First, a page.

The Man Booker International–winning author of "Broken April" and "The Siege," Albania’s most renowned novelist, and perennial Nobel Prize contender Ismail Kadare explores three giants of world literature—Aeschylus, Dante, and Shakespeare—through the lens of resisting totalitarianism.
In isolationist Albania, which suffered under a Communist dictatorship for nearly half a century, classic global literature reached Ismail Kadare across centuries and borders—and set him free. The struggles of Hamlet, Dante, and Aeschylus’s tragic figures gave him an understanding of totalitarianism that shaped his novels. In these incisive critical essays informed by personal experience, Kadare provides powerful evidence that great literature is the enemy of dictatorship and imbues these timeless stories with powerful new meaning.
With eloquent prose and the narrative drive of a great mystery novel, Kadare renews our readings of the classics and lends them a distinctly Albanian tint. Like Mark Twain’s Mississippi River, Márquez’s Macondo, and Faulkner’s Yoknapatawpha County, Kadare’s Albania emerges as a microcosm of civilization; here, blood vengeance in mountain communities reaches the dramatic heights of Hamlet’s dilemma, funereal rites take on the air of Greek tragedy, and political repression gives life the feel of Dante’s nine circles of Hell.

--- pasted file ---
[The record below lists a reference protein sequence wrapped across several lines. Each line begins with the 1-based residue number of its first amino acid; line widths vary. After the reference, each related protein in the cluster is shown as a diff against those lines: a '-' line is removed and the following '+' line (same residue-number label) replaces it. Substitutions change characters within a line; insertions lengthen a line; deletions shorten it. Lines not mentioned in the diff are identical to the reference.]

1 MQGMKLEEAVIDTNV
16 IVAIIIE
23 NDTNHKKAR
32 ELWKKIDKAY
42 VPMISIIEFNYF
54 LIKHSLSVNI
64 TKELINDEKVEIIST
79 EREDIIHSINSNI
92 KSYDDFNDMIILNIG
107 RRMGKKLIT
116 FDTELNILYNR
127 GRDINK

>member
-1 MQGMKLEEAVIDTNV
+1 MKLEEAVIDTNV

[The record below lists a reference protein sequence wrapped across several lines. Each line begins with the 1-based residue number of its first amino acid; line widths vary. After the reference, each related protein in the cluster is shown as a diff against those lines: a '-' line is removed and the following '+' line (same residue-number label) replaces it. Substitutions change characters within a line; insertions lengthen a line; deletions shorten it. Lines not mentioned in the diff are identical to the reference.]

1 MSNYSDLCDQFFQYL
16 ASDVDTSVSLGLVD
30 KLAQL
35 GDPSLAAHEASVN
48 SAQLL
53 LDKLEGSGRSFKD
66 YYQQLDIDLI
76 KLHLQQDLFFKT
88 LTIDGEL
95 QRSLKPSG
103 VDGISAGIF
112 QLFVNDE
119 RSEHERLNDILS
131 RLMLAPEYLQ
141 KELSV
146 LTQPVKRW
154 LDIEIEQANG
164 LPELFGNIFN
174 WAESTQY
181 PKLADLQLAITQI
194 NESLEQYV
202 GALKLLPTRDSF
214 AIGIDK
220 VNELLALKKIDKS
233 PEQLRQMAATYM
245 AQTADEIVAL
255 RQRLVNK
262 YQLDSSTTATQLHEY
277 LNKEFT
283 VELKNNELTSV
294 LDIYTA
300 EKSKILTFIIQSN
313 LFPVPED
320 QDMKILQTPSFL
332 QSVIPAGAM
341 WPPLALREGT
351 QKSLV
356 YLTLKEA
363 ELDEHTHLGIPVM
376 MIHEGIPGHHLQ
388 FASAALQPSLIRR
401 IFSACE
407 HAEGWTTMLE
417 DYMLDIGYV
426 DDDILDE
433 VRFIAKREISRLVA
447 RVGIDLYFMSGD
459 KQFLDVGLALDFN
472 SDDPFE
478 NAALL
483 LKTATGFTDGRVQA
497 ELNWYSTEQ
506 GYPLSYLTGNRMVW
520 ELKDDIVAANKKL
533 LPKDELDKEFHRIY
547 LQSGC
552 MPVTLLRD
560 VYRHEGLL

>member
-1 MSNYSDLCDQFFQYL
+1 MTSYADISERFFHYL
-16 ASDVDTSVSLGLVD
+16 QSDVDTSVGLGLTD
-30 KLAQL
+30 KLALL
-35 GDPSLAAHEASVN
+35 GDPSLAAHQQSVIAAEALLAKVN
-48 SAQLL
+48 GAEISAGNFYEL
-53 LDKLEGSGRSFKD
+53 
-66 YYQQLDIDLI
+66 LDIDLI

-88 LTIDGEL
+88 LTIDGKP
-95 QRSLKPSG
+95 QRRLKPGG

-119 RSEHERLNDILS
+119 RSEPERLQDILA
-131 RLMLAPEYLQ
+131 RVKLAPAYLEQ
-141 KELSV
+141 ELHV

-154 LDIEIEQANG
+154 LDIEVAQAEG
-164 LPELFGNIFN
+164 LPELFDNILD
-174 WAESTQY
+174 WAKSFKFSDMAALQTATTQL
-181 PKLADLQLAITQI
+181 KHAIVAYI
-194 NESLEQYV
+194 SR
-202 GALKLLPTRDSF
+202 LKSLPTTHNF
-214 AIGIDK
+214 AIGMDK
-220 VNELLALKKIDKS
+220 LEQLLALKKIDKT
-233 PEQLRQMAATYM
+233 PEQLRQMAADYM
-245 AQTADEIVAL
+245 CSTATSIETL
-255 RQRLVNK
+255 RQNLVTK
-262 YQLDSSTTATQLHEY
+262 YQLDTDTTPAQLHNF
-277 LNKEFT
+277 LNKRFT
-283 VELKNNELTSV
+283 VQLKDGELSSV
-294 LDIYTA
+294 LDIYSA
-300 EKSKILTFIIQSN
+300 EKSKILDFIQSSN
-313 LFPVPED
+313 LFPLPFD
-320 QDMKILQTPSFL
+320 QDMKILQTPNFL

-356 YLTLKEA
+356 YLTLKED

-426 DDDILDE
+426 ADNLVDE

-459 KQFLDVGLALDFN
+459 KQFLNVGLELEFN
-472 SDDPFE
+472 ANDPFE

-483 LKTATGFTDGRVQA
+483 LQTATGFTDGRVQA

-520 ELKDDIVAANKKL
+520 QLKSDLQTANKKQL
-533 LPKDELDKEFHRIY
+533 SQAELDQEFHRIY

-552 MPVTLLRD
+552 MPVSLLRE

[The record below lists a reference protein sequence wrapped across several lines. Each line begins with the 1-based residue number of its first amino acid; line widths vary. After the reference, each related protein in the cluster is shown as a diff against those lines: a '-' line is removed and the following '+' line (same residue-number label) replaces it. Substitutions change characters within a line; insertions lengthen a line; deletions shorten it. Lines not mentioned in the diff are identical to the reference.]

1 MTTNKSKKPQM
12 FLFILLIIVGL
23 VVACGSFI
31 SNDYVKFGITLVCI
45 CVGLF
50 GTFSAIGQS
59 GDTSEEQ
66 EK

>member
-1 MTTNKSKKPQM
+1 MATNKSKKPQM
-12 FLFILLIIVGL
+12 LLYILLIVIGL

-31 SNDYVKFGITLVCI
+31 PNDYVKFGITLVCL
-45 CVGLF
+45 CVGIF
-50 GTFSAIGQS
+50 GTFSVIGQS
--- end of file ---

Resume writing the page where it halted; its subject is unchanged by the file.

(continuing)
Like Azar Nafisi’s "Reading Lolita in Tehran," "Essays on World Literature" casts reading itself as a daring act of resistance to artistic suppression. Kadare’s insights into the Western canon secure his own place within it.
“The Albanian author and perennial Nobel Prize candidate considers the roots and long influence of Aeschylus, Dante, and Shakespeare, especially in his homeland. Kadare, who won the inaugural Man Booker International Prize in 2005, discusses the three authors through the filter of totalitarianism, particularly Albania’s oppression under a communist regime and the Kanun, a longtime legal code that effectively endorsed blood feuds…. Kadare effectively makes the case for their universality.... [A]s windows into his own fiction, [the essays] show that he perceives his favorite themes—among them, oppression, loss, revenge—as part of a through-line that runs back to antiquity. A loose but informed and passionate study of why classic authors endure.”
About the author:
Ismail Kadare is Albania’s best known novelist, whose name is mentioned annually in discussions of the Nobel Prize. He won the inaugural Man Booker International Prize in 2005; in 2009 he received the Príncipe de Asturias de las Letras, Spain’s most prestigious literary award, and in 2015 he won the Jerusalem Prize. In 2016 he was named a Commandeur de la Légion d'Honneur. James Wood has written of his work, "Kadare is inevitably likened to Orwell and Kundera, but he is a far deeper ironist than the first, and a better storyteller than the second.
About the translator:
Ani Kokobobo is Assistant Professor and Director of Graduate Studies in the Department of Slavic Languages and Literatures at the University of Kansas where she teaches Russian literature and culture. Her articles on nineteenth-century Russian literature and culture have appeared in Tolstoy Studies Journal, Slavic Review, Russian Review, and several collections. Last summer, she published an edited volume: Russian Writers and the Fin de Siècle – The Twilight of Realism (Cambridge University Press, 2015). This year, she has a monograph forthcoming, Russian Grotesque Realism: The Great Reforms and Gentry Decline (Ohio State University Press, 2017), as well as another edited volume, Beyond Moscow: Reading Russia’s Regional Identities and Initiatives (Routledge, 2017). She is presently at work on a project about moral gray zones in Russian and Soviet prison narratives.